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The Daily Wildcat

The Daily Wildcat


Arizona soccer concludes spring season

Alex McIntyre
Arizona defender Alexa Montgomery (20) runs past a Stanford University athlete and kicks the ball downfield in Tucson on Oct. 4, 2015. The Wildcats will look to finish their spring season on a high note.

The Arizona women’s soccer team will finish up its spring season this weekend on the road against the University of Texas, El Paso in El Paso, Texas.

The team had three games on its spring schedule, and it has already played two, beating New Mexico in Sante Fe in early March, then defeating Grand Canyon University this past Friday in Tucson. The Wildcats won both games by a score of 3-0.

Arizona is coming off one of its best seasons in program history. It finished the season with a 14-6-2 record while advancing to the Sweet Sixteen.

Unlike the regular season though, the spring season isn’t necessarily about winning. The spring games are essentially glorified scrimmages, so Arizona head coach Tony Amato is mainly using them to get to know the ins and outs of his roster—one which will see its fair share of change.

“It’s two separate seasons,” Amato said. “You have such a big gap in the middle from now until then and we’re going to have 10 new players in, so everything changes. So right now, we’re asking them a lot of questions. Who can fill what roles, what formations, what can we do, so that when the offseason comes for the summer before we start up in August, I’ll have some answers.”

Six players from the team’s 2015 roster are set to graduate and five of them were key contributors. As a result, Amato is looking to see which of the returning players can fill their void, especially the rising sophomores.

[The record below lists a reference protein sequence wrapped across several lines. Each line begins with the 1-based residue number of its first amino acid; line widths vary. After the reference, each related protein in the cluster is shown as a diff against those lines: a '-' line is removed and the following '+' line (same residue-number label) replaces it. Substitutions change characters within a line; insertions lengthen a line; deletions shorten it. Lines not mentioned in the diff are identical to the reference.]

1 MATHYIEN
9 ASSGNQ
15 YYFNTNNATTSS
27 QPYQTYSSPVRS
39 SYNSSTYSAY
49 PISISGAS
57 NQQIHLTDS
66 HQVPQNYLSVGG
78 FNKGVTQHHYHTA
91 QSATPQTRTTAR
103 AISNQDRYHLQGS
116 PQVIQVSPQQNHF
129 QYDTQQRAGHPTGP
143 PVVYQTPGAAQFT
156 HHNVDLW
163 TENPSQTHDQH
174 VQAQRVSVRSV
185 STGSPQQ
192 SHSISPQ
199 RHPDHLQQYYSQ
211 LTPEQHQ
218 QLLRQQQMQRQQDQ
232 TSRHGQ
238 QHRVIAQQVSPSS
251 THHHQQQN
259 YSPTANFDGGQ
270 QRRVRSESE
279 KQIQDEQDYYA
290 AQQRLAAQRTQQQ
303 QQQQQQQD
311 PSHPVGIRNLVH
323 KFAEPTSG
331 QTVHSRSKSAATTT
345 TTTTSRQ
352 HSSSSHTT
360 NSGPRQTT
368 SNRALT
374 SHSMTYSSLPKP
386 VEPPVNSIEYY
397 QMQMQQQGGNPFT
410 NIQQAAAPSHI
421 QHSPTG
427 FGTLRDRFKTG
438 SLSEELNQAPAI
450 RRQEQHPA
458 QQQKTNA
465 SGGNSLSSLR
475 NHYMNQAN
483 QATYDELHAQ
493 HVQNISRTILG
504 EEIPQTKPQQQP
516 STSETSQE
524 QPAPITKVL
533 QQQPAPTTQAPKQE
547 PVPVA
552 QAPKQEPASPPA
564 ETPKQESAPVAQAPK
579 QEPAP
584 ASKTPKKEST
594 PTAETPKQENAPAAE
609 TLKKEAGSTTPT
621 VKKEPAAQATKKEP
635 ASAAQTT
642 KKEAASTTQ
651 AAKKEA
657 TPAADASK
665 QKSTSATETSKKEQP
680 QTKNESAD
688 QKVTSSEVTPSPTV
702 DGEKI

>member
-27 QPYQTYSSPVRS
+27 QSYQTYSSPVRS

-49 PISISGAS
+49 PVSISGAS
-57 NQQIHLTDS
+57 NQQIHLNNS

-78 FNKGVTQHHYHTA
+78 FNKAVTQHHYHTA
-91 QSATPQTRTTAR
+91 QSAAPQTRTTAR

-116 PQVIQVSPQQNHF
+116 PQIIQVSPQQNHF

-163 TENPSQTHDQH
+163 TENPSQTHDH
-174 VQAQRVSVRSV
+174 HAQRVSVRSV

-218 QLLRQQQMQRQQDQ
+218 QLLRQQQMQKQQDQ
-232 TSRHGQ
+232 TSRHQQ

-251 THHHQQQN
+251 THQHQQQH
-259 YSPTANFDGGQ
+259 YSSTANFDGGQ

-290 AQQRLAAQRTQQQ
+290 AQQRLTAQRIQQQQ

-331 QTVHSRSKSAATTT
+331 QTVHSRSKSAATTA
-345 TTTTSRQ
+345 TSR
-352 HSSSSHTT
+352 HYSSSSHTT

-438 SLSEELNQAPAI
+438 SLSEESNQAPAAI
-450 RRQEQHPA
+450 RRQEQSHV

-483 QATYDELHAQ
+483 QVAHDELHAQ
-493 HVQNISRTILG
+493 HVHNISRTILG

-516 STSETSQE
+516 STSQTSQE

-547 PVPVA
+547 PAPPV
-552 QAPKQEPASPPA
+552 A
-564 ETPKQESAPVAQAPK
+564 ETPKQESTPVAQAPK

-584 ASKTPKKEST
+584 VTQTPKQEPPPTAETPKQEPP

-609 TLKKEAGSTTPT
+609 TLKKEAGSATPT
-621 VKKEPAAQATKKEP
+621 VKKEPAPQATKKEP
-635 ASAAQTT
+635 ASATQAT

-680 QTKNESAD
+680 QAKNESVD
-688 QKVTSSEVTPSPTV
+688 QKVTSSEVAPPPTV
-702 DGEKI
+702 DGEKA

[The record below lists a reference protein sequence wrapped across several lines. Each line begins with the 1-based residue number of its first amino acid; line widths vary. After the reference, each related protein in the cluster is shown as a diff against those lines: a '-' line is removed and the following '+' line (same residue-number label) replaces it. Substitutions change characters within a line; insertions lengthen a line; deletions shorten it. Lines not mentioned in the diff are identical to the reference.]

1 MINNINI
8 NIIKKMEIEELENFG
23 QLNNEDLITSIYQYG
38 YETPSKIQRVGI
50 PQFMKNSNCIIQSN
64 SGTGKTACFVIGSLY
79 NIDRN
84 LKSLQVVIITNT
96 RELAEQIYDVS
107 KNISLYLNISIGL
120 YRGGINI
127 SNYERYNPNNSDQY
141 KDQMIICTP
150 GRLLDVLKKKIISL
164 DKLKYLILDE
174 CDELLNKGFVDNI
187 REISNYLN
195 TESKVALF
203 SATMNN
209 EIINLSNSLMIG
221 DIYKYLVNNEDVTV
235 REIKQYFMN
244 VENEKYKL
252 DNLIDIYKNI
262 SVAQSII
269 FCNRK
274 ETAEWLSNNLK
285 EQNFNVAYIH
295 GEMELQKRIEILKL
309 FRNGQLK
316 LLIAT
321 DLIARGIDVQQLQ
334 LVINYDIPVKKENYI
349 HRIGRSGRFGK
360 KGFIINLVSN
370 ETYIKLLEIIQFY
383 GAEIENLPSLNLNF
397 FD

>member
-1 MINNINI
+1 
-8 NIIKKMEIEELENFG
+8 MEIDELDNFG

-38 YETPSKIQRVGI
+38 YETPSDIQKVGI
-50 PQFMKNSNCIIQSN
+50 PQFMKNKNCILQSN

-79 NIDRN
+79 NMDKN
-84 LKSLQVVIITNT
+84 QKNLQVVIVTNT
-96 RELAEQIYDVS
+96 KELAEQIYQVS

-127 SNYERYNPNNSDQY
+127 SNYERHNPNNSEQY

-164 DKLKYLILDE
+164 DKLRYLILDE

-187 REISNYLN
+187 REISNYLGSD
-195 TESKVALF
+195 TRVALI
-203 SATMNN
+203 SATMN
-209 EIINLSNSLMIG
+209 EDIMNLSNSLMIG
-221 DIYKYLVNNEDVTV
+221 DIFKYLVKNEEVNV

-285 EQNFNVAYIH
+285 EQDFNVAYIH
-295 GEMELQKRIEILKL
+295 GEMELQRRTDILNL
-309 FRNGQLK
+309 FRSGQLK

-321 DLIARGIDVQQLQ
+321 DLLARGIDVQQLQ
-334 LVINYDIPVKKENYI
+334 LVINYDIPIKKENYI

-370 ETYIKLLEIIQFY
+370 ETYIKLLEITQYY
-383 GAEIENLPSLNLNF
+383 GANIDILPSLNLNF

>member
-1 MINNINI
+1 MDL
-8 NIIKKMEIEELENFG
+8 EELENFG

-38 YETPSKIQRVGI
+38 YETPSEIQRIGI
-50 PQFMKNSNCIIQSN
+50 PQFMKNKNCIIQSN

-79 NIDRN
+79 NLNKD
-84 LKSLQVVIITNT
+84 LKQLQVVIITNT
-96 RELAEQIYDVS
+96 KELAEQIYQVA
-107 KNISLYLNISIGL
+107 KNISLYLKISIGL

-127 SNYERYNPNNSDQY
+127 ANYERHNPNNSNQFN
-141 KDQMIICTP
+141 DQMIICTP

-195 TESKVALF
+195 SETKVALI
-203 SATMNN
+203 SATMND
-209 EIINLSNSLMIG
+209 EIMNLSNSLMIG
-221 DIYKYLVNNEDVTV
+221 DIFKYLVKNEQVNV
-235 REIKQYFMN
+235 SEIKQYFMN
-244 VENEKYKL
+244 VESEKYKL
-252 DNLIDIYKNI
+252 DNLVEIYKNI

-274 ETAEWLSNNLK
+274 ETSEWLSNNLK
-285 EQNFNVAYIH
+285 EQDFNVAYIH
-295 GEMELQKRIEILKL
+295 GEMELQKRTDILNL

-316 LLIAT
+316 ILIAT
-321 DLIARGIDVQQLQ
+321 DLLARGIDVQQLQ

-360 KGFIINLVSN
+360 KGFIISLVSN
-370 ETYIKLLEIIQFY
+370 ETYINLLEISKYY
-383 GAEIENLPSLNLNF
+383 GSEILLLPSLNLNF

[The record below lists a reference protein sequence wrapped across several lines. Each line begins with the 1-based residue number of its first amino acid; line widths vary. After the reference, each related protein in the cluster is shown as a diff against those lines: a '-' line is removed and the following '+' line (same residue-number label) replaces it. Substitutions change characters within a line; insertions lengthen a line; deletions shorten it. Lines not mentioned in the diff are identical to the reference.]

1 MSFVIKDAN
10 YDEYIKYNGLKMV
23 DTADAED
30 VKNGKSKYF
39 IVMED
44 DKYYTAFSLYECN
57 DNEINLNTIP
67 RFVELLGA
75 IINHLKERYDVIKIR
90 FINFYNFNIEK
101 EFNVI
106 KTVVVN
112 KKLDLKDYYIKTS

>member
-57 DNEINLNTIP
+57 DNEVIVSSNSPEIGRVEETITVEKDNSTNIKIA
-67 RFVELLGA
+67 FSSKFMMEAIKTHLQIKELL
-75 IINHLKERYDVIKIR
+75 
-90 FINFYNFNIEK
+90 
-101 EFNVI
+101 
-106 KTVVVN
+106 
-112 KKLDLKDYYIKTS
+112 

“For the freshmen that are rising sophomores, our strength and conditioning coach is a big believer in that it takes a full year to get Pac-12 [Conference] fit,” Amato said. “So in that sense we are with the younger players that didn’t get a ton of time in the fall and don’t really know what it’s like to be Pac-12 fit, they’re getting that right now.”

For the more experienced players, the spring season provides an opportunity for them to fine tune their games or learn a new position, while the ones that didn’t play a whole lot during the regular season can try to earn playing time.

“Getting better,” said senior defender Laura Pimienta. “Obviously we’re always trying to get better and the coaches are trying to answer questions here. We’re trying to get some of the younger girls to step up and kind of have a more solid role on the team, especially those that didn’t really have that last year.”

The team is also set to add 10 incoming freshmen once the fall semester begins. Since they have yet to join the team, Amato isn’t quite sure what to expect of them. He said he believes that some of the incoming recruits are “elite” players, but he’s trying his best to temper his expectations.

“We always have ideas, but more and more it feels like you’re rolling the dice,” Amato said. “You have some ideas and you hope they’re good, but some of the players out there tonight, like Laura [Pimienta], who’s now a senior leader doing a good job, coming in as a freshman, no one would have said that she would be doing as well as she is, so you get some of that. And then there are other players that you think are going to light it up, and it takes them a year or two, so I’m done predicting with it, but I have ideas in my head that some of the players should be able to help us sooner rather than later.”

Amato’s expectations for the incoming freshmen might be tempered, but the expectations for his team as a whole have risen substantially, making the spring season as important as ever.

“I think we’re just trying to work hard and see how we’re doing in the spring to see how well we’ll do in the fall,” said goalkeeper Lainey Burdett. “And hopefully again get to the NCAA Tournament, but spring is all about working hard to help us move forward. It’s always about moving forward.”

Arizona soccer has moved forward since Amato took over as head coach prior to the 2013 season. It had seven losing seasons in a row from 2006-2012 and Amato said there was a losing culture surrounding the program when he first arrived in Tucson.

That culture, however, has changed immensely since. The team has compiled a 34-21-8 record, including two NCAA Tournament appearances, during Amato’s first three seasons at the helm.

“We do have a pretty high standard now,” Amato said. “And something that I mentioned is that I’m pretty proud of the team in the sense that they’ve learned how to win … now it’s a winning culture and that’s what the new standard is.”

Follow Ryan Kelapire on Twitter.

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